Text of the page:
In Netanya, Israel on Aug. 18 in an events hall, I felt I was living a quintessential Israeli moment. Friends and family were celebrating a Bar Mitzvah with food, music, dance and high spirits. Not exclusively Israeli, one might say. However, the Bar Mitzvah’s uncle, in between bites, kept going outside to talk on his cell phone. He is a career IDF intelligence specialist and that morning there had been a terrorist attack near Eilat. Life does not shut down in Israel because of terror; celebrations must be held. People get married, babies are born and B’nai Mitzvot take place. L’chaim!
Another quintessential Israeli moment: walking with Shlomo Aronson, a visiting professor at the University of Arizona a few years ago, and his wife, Irit Yatsiv, among the protest tents on Rothschild Boulevard in Tel Aviv. It was mesmerizing. For me, the issue was not whether I agreed with the reasons for the demonstration, but the fact that it existed. What began as a young woman’s one-tent protest against high rents turned into a happening, with couches and chairs and people listening to speeches as attentively as if they were taking college seminars. Among the causes discussed were human rights, animal rights, vegetarian rights, gay rights and the rights of assorted religious groups. I don’t speak Hebrew, but I absorbed what I could from the sights and sounds with some translations from Shlomo and Irit. Where else in the world would such a spectacle be allowed to stay for one day, let alone for such a long time? Certainly not in Tucson. The Tel Aviv municipality even provided port-a-potties and cleaned up the demonstrators’ garbage.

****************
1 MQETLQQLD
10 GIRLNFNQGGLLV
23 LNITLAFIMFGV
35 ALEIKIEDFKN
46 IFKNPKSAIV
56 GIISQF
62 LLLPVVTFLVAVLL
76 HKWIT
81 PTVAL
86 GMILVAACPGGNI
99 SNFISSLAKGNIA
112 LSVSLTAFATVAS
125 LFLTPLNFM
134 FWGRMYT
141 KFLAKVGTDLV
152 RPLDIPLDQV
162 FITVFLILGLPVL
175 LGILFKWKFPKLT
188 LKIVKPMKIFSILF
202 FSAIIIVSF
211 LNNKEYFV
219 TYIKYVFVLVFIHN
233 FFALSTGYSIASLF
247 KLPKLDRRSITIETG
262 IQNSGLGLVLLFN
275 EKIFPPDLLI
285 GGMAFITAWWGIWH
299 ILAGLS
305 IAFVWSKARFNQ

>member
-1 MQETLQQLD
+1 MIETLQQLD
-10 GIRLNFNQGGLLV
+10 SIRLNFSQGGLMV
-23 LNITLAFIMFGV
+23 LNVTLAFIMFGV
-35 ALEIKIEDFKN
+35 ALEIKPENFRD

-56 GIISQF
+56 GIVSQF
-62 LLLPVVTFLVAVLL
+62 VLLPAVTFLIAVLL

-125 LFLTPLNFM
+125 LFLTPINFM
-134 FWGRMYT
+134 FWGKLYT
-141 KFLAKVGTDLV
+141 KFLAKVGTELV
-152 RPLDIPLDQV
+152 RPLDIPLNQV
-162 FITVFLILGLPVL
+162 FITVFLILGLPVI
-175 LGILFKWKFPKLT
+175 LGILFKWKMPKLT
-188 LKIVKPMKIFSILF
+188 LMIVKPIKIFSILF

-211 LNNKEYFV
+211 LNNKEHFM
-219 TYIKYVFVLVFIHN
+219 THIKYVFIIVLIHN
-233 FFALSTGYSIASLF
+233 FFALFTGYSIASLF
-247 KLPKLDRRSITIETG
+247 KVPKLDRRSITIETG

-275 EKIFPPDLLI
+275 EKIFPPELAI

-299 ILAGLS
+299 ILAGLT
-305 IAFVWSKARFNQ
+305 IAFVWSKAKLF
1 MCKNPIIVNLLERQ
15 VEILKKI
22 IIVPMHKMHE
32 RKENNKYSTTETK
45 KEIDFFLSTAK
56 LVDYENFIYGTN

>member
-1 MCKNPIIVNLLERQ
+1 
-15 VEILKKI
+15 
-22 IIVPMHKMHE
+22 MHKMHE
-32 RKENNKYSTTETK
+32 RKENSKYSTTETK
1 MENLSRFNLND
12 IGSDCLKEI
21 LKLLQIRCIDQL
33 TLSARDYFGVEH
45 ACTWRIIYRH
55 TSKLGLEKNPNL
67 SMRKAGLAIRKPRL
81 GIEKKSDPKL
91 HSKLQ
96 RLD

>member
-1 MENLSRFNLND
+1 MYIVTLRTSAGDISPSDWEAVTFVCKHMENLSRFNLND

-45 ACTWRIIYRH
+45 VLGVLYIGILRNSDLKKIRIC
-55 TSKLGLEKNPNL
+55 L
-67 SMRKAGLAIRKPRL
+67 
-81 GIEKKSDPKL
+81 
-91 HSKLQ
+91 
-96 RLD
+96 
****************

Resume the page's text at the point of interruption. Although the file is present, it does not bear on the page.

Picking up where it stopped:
It had been a long time since we were in Israel and we were happy to see its people — and its democracy — thriving, despite all the challenges the country continues to face. L’chaim!